Dian Fossey is the name we associate with mountain gorillas, but working alongside her and continuing her work to this day was the most active and honored conservationists of modern times.
Ian Redmond was born in Malaysia on April 11, 1954. As a boy, he returned with his mother to the Yorkshire region of England, where he learned to love nature and animals in particular. He completed a university degree in biology in 1976.
Then his life changed. He went to Africa to join the research team studying mountain gorillas. He recalled, “As a newly graduated biologist, it had been my great good fortune to be taken on as Dr. Dian Fossey’s research assistant. The work involved tracking the gorillas each day to make observations on their behaviour and ecology ….” He was also interested in their parasites, a curiosity that earned him the nickname “Worm Boy” (later, he published several papers about parasites of apes and other animals). In 1978, he famously guided David Attenborough who came to Fossey’s research center to film a documentary on mountain gorillas.
Then his life changed again. Later that year, he came upon the body of one of their gorilla subjects, Digit. Digit had been killed by poachers, who cut off his head and hands to sell. Traumatized by the event, Redmond decided to focus on protecting animals more than on studying them. A decade later, that resolve was reinforced when the elephants he was monitoring in Kenya were killed by ivory poachers.
Since then, he has been a tireless advocate for anti-poaching enforcement, conservation and environmental education. He has led field patrols to stop poaching and once went undercover to pose as a gorilla buyer to expose poaching in the Democratic Republic of Congo. He has assisted on more than 100 conservation documentary films for the BBC, National Geographic, Discovery and others. He taught Sigourney Weaver to grunt like a gorilla for the film “Gorillas in the Mist.”
In order to help coordinate conservation efforts, he formed the Ape Alliance in 1996, a consortium of 95 primate conservation groups. He has led similar efforts for elephants (the African Ele-Fund) and rhinoceros (the UK Rhino Group). He worked with the UN Great Apes Survival Partnership (GRASP) for a decade and is a regular consultant with the UNEP and FAO on conservation matters. Since 2010, he has been an Ambassador for the UNEP Convention on Migratory Species. In 2006, Queen Elizabeth bestowed the Order of the British Empire on Redmond. His list of major conservation awards is long, including one—The Ian Redmond Award of GRASP—named in his honor.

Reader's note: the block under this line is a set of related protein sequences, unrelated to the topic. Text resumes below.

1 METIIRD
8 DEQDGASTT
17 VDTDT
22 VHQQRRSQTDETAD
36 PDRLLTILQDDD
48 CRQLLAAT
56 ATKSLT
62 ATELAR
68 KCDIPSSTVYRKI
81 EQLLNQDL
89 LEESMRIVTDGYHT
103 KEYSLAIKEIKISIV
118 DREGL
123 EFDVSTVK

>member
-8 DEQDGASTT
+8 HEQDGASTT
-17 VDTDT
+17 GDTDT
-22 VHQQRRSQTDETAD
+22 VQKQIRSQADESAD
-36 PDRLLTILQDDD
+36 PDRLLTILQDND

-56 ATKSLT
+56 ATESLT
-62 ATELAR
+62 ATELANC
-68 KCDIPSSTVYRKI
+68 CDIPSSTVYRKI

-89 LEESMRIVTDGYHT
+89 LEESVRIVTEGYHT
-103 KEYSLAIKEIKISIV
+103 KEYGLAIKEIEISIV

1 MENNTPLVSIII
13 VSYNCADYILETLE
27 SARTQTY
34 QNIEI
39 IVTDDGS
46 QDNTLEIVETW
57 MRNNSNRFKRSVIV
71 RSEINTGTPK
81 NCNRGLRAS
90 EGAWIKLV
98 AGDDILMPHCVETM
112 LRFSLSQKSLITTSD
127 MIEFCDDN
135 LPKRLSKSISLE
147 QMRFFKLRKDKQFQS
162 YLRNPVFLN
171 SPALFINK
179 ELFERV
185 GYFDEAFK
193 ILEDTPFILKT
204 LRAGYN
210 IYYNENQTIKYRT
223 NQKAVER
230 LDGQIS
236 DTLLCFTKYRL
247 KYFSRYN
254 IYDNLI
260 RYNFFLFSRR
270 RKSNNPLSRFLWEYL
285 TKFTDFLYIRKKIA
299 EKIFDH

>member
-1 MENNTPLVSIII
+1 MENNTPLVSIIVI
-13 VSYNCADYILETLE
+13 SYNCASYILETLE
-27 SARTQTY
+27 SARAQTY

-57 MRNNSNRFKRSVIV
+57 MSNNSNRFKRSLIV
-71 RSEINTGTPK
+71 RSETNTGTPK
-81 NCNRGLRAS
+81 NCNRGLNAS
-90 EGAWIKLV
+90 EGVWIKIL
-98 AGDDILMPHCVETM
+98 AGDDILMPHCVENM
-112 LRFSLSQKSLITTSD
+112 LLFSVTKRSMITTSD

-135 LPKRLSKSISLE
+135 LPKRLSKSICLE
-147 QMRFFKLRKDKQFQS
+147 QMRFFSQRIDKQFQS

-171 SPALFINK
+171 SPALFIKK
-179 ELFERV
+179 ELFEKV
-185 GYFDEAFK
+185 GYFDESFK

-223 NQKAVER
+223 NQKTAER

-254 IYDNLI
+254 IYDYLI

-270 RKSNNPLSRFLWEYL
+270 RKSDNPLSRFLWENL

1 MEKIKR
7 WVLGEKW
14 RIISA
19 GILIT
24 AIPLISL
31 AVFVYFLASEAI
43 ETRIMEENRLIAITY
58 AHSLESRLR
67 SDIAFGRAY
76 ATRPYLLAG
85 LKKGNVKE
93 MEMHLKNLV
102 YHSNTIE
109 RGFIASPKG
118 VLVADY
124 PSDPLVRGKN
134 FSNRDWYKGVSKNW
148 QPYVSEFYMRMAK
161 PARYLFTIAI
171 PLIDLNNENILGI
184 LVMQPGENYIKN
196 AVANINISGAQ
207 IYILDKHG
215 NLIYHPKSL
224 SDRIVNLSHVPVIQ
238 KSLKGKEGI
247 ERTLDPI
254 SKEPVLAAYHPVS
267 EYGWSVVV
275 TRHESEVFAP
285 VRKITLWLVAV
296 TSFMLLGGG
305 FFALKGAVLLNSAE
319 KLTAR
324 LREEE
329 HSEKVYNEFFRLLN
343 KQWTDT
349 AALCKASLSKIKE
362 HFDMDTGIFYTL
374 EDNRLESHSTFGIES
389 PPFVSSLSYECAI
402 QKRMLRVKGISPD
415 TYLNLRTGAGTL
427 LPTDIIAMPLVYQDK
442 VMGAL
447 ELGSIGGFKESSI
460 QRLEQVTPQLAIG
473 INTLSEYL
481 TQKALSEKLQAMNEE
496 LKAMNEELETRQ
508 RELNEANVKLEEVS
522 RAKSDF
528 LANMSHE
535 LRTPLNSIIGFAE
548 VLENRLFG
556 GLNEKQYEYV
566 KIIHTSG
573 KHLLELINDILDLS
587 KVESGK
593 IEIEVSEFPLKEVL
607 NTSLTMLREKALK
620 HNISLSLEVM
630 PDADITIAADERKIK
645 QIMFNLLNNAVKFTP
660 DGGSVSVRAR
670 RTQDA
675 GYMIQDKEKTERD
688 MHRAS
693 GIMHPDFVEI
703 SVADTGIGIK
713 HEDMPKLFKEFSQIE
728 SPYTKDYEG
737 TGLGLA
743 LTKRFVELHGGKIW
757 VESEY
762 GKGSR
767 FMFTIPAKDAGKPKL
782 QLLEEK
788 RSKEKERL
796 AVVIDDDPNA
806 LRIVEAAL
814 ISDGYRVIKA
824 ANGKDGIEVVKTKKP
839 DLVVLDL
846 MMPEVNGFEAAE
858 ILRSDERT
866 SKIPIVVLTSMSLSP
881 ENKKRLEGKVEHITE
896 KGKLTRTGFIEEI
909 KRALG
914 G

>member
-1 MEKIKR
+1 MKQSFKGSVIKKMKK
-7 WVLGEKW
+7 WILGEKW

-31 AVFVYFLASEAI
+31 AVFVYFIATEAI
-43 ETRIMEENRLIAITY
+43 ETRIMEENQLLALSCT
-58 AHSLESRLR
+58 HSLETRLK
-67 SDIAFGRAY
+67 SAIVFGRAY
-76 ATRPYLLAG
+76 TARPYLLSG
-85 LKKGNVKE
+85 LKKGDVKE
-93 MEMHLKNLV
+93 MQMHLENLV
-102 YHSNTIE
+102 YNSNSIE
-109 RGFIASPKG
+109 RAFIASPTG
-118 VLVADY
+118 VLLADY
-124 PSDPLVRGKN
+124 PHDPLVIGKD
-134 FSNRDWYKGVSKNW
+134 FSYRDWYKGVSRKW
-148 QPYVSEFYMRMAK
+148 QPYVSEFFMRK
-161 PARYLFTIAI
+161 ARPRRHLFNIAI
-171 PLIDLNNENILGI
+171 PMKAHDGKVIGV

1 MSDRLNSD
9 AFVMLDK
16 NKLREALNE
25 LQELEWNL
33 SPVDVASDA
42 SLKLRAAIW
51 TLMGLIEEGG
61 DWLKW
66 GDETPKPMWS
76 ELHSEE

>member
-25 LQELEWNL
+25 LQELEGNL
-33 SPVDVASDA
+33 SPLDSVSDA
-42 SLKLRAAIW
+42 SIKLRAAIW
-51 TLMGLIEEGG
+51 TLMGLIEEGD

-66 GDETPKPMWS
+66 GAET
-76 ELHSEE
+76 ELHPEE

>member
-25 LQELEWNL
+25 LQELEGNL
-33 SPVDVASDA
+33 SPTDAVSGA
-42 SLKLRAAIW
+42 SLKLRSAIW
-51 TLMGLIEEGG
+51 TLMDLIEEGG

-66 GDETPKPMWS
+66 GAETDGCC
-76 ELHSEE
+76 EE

He is a conservationist who understands the importance of protecting nature at all levels—ecosystems, populations and individual animals. He summarized his philosophy recently in this way:
“I am a naturalist by birth, a biologist by training, and a conservationist by necessity. But conservation for me isn’t just about saving species. On a larger scale, the planet needs us to save functioning eco-systems; on a smaller scale, we must also recognise that species are made up of individual animals. For me, it became personal when I had the privilege of getting to know individual wild animals in the wild… I can truthfully say that some of my best friends are gorillas, and I care passionately about them and the future of all life on Earth.”
Animal Hero Awards. Winners 2017 – Ian Redmond. Available at: http://www.animalheroawards.co.uk/next-generation-award-2017. Accessed April 10, 2018.
Convention on the Conservation of Migratory Species of Wild Animals. Ian Redmond. Available at: http://www.cms.int/en/page/ian-redmond. Accessed April 10, 2018.
National Georgraphic. Ian Redmond, OBE. Available at: https://blog.nationalgeographic.org/author/iredmond/. Accessed April 10, 2018.
Redmond, Ian. 2016. What happened to the gorillas who met David Attenborough? BBC Earth, 12 May 2016. Available at: http://www.bbc.co.uk/earth/story/20160508-what-happened-to-the-gorillas-who-met-david-attenborough. Accessed April 10, 2018.